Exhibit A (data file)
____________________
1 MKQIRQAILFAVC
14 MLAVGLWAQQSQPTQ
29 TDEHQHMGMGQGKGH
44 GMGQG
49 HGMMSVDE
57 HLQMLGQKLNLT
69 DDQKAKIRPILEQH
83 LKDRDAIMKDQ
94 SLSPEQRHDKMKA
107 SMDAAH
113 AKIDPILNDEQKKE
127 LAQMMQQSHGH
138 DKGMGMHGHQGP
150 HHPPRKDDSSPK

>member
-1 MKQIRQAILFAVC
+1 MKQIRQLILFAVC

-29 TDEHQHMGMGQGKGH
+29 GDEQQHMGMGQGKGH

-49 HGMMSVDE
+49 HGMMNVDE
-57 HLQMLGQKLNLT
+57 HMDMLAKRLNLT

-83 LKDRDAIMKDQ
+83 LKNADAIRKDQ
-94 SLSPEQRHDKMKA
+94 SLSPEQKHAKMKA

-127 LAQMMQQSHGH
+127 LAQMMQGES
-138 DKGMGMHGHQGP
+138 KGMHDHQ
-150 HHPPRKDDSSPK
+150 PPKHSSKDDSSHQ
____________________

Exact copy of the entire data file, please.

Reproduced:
1 MKQIRQAILFAVC
14 MLAVGLWAQQSQPTQ
29 TDEHQHMGMGQGKGH
44 GMGQG
49 HGMMSVDE
57 HLQMLGQKLNLT
69 DDQKAKIRPILEQH
83 LKDRDAIMKDQ
94 SLSPEQRHDKMKA
107 SMDAAH
113 AKIDPILNDEQKKE
127 LAQMMQQSHGH
138 DKGMGMHGHQGP
150 HHPPRKDDSSPK

>member
-1 MKQIRQAILFAVC
+1 MKQIRQLILFAVC

-29 TDEHQHMGMGQGKGH
+29 GDEQQHMGMGQGKGH

-49 HGMMSVDE
+49 HGMMNVDE
-57 HLQMLGQKLNLT
+57 HMDMLAKRLNLT

-83 LKDRDAIMKDQ
+83 LKNADAIRKDQ
-94 SLSPEQRHDKMKA
+94 SLSPEQKHAKMKA

-127 LAQMMQQSHGH
+127 LAQMMQGES
-138 DKGMGMHGHQGP
+138 KGMHDHQ
-150 HHPPRKDDSSPK
+150 PPKHSSKDDSSHQ